He said the moves by Edwards and Fraser were not unexpected, based on their talent and long-term goals. He explained the departures are a sign of the times in Division I basketball.

“That, unfortunately, happens in college basketball right now,” Woodward said of transfers. “Last year it was over 450 and it’s got a chance to go over that again.”

The three departing players accounted for more than 53 percent of UMaine’s scoring last season, which leaves the Bears with some big voids going into next season.

“Historically, we’ve had very few [players] transfer during Ted’s tenure here at Maine. This year is unusual for us, but not an uncommon phenomenon for college basketball,” said Abbott, who added, “It definitely causes us to look at our program and to think about what the reasons are.”

Abbott said each player has a distinct reason for pursuing other opportunities, but said neither Fraser nor Edwards articulated having any issues with Woodward as part of their rationale for leaving UMaine.

“Alasdair and Justin were very clear about what they wanted to do and neither of them expressed dissatisfaction with their current situation,” explained Abbott, who has not spoken to Mesghna about his decision.

While Edwards and Fraser have not made themselves available for comment, Mesghna was willing to talk about his frustrating season at UMaine.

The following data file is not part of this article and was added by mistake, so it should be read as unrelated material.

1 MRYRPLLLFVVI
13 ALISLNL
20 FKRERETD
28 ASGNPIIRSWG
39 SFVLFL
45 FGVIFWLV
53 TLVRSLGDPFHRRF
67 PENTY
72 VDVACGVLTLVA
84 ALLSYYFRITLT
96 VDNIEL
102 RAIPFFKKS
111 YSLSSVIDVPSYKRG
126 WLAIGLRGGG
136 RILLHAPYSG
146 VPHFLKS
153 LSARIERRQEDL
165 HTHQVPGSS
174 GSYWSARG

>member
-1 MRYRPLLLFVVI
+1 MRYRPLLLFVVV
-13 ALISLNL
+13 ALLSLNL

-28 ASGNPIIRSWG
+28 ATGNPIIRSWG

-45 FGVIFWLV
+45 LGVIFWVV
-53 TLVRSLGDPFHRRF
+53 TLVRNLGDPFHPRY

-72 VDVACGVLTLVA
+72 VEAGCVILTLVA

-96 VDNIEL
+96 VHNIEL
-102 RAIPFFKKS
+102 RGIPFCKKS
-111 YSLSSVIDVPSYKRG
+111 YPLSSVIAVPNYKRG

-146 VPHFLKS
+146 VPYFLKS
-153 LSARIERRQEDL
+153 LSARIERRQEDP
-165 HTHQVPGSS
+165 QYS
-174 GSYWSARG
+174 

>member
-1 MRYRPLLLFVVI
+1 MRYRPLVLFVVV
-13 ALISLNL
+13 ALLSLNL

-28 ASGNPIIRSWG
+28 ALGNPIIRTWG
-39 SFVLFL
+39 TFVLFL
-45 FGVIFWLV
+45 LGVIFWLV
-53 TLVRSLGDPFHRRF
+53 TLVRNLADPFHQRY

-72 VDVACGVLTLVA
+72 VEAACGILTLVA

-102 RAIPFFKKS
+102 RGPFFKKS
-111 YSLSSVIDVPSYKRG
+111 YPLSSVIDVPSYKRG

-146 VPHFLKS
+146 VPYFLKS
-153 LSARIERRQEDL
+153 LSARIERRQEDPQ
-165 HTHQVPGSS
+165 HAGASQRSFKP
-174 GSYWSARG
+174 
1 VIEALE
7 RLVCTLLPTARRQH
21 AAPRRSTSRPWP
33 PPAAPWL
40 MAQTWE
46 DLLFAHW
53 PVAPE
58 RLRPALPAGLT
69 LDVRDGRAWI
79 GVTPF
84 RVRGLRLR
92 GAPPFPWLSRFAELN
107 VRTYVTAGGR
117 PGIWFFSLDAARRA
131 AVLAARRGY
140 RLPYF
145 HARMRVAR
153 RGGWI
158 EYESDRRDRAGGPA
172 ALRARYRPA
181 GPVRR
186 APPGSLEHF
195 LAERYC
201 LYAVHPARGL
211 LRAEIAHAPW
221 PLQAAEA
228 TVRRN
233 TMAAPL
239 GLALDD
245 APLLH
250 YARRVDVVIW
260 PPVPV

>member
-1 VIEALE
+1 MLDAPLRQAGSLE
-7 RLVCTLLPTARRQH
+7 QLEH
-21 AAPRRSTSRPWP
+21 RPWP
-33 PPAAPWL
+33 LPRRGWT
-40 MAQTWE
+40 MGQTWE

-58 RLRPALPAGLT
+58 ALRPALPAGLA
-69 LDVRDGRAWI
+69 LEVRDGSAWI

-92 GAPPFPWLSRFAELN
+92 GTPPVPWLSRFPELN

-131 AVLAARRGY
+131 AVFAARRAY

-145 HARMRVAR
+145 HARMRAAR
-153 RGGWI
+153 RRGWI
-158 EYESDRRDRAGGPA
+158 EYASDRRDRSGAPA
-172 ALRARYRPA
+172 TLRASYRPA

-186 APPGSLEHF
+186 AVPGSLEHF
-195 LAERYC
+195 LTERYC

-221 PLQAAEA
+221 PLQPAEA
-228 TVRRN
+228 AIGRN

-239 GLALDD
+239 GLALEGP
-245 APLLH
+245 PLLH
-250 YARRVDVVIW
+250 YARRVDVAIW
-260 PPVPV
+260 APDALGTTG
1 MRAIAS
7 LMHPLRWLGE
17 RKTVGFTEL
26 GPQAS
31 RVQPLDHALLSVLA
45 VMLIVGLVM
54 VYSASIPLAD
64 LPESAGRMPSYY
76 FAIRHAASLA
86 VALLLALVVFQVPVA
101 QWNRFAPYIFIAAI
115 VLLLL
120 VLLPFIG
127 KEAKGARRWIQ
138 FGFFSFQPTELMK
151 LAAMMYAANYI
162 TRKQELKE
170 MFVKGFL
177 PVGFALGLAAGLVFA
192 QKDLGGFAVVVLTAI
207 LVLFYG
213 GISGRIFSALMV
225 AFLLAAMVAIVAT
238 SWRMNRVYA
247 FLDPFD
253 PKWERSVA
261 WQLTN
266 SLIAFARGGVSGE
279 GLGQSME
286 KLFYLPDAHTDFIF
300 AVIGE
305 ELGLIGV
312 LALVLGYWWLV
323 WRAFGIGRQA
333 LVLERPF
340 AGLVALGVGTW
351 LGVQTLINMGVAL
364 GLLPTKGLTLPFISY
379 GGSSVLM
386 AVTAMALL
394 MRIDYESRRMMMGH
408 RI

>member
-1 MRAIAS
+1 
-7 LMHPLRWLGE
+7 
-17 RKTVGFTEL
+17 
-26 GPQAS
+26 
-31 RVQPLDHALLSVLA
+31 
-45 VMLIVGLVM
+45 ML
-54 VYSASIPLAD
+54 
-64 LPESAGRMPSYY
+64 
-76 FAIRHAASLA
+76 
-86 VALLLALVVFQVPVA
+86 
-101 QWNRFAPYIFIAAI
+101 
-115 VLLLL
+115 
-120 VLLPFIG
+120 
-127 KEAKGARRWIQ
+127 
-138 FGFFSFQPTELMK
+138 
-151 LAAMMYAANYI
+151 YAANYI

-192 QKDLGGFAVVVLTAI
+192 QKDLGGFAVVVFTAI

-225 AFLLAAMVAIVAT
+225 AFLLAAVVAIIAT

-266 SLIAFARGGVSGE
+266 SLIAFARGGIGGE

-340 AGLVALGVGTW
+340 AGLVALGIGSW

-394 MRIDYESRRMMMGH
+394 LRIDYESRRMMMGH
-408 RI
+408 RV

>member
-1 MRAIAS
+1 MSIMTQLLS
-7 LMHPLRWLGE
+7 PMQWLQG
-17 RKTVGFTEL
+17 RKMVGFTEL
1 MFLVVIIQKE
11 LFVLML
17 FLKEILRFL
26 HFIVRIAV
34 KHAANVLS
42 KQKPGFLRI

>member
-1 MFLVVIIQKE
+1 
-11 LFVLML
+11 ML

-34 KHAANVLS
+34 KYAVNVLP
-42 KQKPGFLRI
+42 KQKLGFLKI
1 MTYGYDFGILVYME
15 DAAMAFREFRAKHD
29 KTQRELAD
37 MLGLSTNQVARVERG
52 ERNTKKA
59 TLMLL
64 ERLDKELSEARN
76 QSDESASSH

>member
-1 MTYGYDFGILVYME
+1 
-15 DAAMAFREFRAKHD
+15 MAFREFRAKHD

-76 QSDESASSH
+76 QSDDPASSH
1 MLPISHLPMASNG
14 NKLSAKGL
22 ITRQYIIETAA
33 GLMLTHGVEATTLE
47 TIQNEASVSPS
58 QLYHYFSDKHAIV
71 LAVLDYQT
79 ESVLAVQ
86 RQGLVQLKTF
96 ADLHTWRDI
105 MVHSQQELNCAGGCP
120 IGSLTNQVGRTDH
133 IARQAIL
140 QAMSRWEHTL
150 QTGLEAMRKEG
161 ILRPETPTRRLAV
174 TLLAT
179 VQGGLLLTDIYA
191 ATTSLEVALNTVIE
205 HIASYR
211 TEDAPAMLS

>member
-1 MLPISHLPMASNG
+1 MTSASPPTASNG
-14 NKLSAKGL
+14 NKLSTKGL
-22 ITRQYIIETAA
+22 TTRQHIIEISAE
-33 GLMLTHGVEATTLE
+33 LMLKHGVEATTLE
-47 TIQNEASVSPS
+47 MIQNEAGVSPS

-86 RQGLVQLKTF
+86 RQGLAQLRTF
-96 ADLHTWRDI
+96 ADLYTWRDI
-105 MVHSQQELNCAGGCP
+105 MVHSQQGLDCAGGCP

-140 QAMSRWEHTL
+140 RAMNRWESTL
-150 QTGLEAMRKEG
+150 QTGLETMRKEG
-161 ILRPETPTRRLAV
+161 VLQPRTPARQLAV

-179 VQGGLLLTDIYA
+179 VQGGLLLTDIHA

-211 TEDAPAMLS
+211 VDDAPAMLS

The 6-foot-6 guard from Germany accomplished a longtime goal last April when he signed an NLI to attend Division I UMaine after spending two years at junior colleges in Wyoming and North Dakota.

Now, he is on the move again.

“I feel like I’m quitting because I made this jump from juco [junior college] to DI,” Mesghna said. “Going back to DII, it’s something that right now I’m having some trouble with, but I know it’s better for me to take this route.”

Things started well for the 23-year-old Mesghna, who played in 26 of UMaine’s 29 games, including 22 starts. He provided a presence from the 3-point arc and shot 38 percent (41-for-107) to rank sixth in America East.

Mesghna averaged 6.6 points, 3.2 rebounds and 1.2 assists in 25.2 minutes per contest.

In January, he experienced significant shooting struggles during a four-game stretch and his playing time plummeted during the latter part of the season.

“I know I was playing not good, not good at all,” admitted Mesghna, who missed two games in mid-February because of the flu. Then, over the last five contests, he did not play in two of them and logged only 16 total minutes.

“I know I can play at this level. I would love to stay here,” said Mesghna.

“My senior year is too precious for me to sit on the bench and have to deal with the same issues,” he said.

Mesghna stressed that he is grateful to UMaine Associate Head Coach Doug Leichner for the way he recruited him and for his guidance during his time in Orono.

“He was really the reason why I took so long to decide to leave,” said Mesghna, who aspires to play professionally in Germany and become a coach when his playing days are done.